Michael's Corner is a monthly publication written by Michael E. Beall, Autodesk Authorized Author and peripatetic AutoCAD trainer. Michael travels all over the USA, bringing his fantastic experience and great understanding of AutoCAD to his clients. Michael's Corner brings together many of the tips, tricks and methods developed during these training sessions for the benefit of all users.
Michael's Corner provides something for every AutoCAD user. Every month, a number of articles cover a wide range of topics, suitable for users at all levels, including "The Basics" for those just starting out. Essentially, the aim of Michael's Corner is to help all AutoCAD users work smarter and faster.
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One of my new-to-AutoCAD students nailed it this week, "I now realize just how much you can do with AutoCAD!" What's even more exciting is the relatively easy customization you can do if you know where to look… so here are a few places to turn your attention!
…Add a System variable to a Field on your Layout tab
…Assign an object snap to a Function key
…Display a toolbar in the Ribbon workspace of AutoCAD 2015
…Use the Copy option when you Rotate objects
I hope you have all had a grand summer. The highlight of ours was our son Joshua's graduation [BFA, Digital Filmmaking & Video Production from the Art Institute in Cincinnati], so if anyone works where you could use a Production Assistant, please let me/him know!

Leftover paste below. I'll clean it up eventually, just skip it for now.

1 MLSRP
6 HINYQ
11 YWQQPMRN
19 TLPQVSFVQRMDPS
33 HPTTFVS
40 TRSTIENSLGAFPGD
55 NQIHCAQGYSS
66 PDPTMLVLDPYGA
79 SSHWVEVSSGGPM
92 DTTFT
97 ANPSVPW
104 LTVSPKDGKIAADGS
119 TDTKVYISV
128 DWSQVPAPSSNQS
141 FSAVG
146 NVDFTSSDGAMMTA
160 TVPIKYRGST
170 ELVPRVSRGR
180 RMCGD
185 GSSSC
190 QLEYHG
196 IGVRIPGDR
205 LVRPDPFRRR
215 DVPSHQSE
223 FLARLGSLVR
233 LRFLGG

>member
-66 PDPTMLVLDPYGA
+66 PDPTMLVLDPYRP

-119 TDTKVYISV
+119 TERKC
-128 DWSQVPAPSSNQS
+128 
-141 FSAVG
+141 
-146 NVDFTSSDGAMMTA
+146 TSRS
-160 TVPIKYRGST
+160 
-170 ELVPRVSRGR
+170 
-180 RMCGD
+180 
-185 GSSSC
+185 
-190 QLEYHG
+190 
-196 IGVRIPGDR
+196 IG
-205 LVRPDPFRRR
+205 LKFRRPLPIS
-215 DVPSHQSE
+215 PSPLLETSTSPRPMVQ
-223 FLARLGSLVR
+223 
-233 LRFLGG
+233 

Keep up the good work!
If you've worked with AutoCAD for more than a day, you have probably encountered the need to draw a diagonal line to a specified distance. Polar tracking is useful if you need to draw or edit in one of the default angles such as 30 or 45, but what if you need to draw a line (or Move or Copy) at a unique angle such as the 12 degree angle shown in the top figure?
In the next illustration, the dot indicates where the Line command was started. At the prompt to specify the "Next point", the following value was entered: @8.5<-12 …which breaks down as follows:
@ - You're telling AutoCAD to go from where you're at, essentially.
Distance - Enter the length of the line segment.
< - The less-than sign is the closest thing on the keyboard to that angle sign you used in 7th grade Geometry class. It precedes the angle value entry.
Angle - This is based upon the Cartesian coordinate system of 0 degrees at horizontal and positive being CCW.
When entering the angle value, you can enter a negative value for a clockwise angle definition.
Tip 1: If the length of the line needs to be edited, use the Lengthen command rather than drawing the line again at the proper length.
Tip 2: If you find it difficult to remember which symbol should be used as the polar cordinate seperator (< less than), consider that normal (cartesian) coordinates use the comma. For a polar coordinate, think Shift+comma.